As you probably know, the Chernobyl NPP is surrounded by a 30-kilometer exclusion zone. To enter it you must have a special permission. But do you actually want it? If you do, see how to enter there after the jump.
If you are coming from Kiev you must pass through the “Dityatki” checkpoint where your passport and all other documents will be carefully checked.
Not far away from the plant there is a fire department and a monument to those who extinguished a fire during the first hours and days after the accident.
Another tragedy occurred at Chernobyl in the fall of 1986. The helicopter flying above the plant accidentally caught on a cable and crashed. The whole crew consisted of 4 people died. This is their memorial.
Such roadsigns are everywhere throughout an exclusion zone. It gives the information about evicted settlements: their name, the number of people living there, the date and place of their relocation.
The monument near the entrance to Pripyat. The background radiation on the road exceeds the natural one.
Before entering Pripyat your documents and a permission paper are checked one more time. If you are in Pripyat for the first time, you would probably feel ill at ease while walking down its empty streets, passing by the houses with broken windows… NO ONE has lived here for a quarter of a century and no one will EVER live here again. It’s a ghost town reminding us of impermanent and transitory nature of all things.
The recreation center called “Power Engineer”. Graffiti on its walls depict the silhouettes of people. Actually, you can see graffiti everywhere – on walls and roofs, landings and in a pool. They are like ghosts that settled in a ghost town. They play, climb stairs, fish, cry and scream in terror. They were painted by some artists from Moscow, Kiev and Berlin who are now forbidden to enter Pripyat again. Though their graffiti was decided not to wash off.
The Soviet Union doesn’t exist anymore but its emblem still adorns the house.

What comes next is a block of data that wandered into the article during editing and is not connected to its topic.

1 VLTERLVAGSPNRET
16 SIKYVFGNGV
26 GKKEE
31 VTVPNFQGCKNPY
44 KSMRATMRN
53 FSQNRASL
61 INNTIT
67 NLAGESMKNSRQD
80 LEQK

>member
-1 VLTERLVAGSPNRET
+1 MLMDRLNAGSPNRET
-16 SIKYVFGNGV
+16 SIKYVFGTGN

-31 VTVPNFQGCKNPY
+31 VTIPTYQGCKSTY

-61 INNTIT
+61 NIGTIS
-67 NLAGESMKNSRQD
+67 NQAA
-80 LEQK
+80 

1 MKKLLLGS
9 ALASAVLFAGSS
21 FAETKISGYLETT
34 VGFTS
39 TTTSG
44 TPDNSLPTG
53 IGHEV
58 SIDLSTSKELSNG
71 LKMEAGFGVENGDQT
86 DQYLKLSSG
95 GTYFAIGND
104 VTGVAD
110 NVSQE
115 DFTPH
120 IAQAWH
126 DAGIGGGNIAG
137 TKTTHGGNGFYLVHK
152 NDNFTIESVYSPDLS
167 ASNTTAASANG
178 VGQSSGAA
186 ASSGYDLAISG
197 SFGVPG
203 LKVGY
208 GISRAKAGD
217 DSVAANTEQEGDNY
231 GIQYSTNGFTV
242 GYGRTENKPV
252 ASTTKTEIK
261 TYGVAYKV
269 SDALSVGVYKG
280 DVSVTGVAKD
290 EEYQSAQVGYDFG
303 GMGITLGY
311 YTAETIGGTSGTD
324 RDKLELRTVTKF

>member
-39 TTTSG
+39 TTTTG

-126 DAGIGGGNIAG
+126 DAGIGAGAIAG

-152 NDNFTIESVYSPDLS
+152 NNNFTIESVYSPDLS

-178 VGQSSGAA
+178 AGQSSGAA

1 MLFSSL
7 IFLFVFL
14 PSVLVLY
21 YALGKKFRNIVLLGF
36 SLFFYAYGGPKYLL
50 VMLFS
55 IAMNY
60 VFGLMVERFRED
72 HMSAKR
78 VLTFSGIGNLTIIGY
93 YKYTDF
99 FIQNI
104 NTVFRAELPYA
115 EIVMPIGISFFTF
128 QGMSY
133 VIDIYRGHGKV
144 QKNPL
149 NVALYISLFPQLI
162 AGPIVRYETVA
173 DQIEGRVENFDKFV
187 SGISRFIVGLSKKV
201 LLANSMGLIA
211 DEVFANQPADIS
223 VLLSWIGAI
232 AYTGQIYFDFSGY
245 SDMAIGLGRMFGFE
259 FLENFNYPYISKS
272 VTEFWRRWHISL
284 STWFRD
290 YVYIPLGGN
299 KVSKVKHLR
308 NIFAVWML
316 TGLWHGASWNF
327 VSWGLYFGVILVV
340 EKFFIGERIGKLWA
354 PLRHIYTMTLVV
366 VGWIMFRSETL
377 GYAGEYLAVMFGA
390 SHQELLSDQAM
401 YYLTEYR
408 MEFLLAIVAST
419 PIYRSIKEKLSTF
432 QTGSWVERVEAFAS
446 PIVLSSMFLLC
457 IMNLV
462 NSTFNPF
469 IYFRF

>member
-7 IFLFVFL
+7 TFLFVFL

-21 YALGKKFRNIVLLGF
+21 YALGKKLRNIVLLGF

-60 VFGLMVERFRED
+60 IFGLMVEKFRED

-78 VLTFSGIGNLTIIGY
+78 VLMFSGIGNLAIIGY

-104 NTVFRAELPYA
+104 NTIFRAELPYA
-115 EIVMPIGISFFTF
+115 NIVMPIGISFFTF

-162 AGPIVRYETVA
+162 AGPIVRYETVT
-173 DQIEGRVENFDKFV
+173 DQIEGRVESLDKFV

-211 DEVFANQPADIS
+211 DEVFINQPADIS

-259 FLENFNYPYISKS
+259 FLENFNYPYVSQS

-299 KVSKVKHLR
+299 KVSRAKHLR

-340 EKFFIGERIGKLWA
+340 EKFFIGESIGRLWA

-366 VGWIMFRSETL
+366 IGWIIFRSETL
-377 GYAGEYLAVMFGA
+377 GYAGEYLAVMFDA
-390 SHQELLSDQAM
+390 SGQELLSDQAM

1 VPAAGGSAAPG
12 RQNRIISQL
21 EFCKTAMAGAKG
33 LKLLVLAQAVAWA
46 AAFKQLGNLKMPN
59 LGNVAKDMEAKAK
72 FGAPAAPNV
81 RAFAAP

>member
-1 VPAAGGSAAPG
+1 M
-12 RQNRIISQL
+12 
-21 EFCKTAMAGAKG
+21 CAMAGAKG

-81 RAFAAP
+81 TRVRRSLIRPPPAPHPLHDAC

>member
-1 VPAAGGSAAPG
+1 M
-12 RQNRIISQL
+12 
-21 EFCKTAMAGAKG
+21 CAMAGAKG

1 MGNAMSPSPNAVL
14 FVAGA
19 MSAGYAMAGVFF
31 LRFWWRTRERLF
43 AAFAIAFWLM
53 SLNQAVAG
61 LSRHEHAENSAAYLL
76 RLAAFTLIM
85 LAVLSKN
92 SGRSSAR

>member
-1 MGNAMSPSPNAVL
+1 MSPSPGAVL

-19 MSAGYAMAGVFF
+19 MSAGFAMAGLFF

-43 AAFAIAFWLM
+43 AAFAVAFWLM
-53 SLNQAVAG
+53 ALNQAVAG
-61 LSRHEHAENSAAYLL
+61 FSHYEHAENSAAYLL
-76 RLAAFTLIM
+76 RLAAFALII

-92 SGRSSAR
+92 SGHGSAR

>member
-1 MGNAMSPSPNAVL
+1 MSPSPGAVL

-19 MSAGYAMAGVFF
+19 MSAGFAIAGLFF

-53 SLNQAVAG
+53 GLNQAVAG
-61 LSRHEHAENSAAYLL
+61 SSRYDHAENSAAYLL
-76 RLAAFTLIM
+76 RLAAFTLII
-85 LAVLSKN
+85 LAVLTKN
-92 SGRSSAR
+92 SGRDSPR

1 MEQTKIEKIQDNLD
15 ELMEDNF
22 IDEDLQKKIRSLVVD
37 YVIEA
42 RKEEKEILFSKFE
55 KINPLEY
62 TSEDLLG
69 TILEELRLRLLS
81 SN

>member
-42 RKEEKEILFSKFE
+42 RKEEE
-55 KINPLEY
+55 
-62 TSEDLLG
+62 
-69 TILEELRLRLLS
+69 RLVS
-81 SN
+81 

A square before the recreation center.
The helicopter pilots who took part in liquidation.
A small birch sprouted through the floor on the top of the “Pripyat” Hotel.
View of the park from its roof. This ferris wheel should have been opened in May 1, 1986.
On the roof of the hotel.
The distance from the city to the nearest station is about 3 km. The next morning after the accident people were sunbathing on the roofs and balconies of their houses knowing nothing about what had happened…
Cars in a park don’t wait for their young drivers anymore.
Trees make their way through asphalt. Some more decades and the city will be overgrown.
The city pool. They say Pripyat was a very comfortable city with many schools, kindergartens, sports facilities and shops.
And now it’s dangerous not only to live here but stay for a short period of time.
The notebooks haven’t yet got rotten.
On the blackboard are the conditions of the problem in physics written 25 years ago. On the bottom right is a more recent inscription: “05.09.2008. Tanya Vladimirova studied here. Our first loss. We remember her. “Apparently written by her classmates.
An empty school corridor. A quarter of a century without laughter and scurry.
Pilots-liquidators. In May-June of 1986 they made hundreds of flights over the plant. Aerial surveys, air sampling, visual observations. Both of them are awarded with the Order of the Red Star. 93 rubles (at that time it was about $3,1) were added to their military pension. The problem is that not all of their companions lived till retirement.
The monument to liquidators standing before the sarcophagus of the NPP. Not exactly the cleanest place in the zone.
Leaving the zone, all cars must pass the radiometric control.
As well as its passengers must pass through detectors.
Radiation has different effects on people. Someone dies at once, someone suffers from a heap of diseases and dies slowly, and someone continues to live no matter what. Meet, Hanna Zavorotnya, 78 years old, a resident of the 30-kilometer exclusion zone of Chernobyl.
In 1986, all residents in the area were evacuated, but Hanna, as well as hundreds of other people came back shortly and continued to live at home. Now there are about 200 of them. The government prefers not to notice their presence.
This aged woman takes care of her paralyzed sister. Her son and husband died long ago.
25 years in the exclusion zone means a lot! Grandma got used to the intrusive journalists and behaves like a true star when meeting with them. She says that the worst thing is not radiation but hunger…
She lives quietly, keeps chickens, pigs and grows vegetables. She often asks God to help her to live without medicine.
Thank you for your incredible courage, granny Ganya! God Bless you with strength and many more years of life!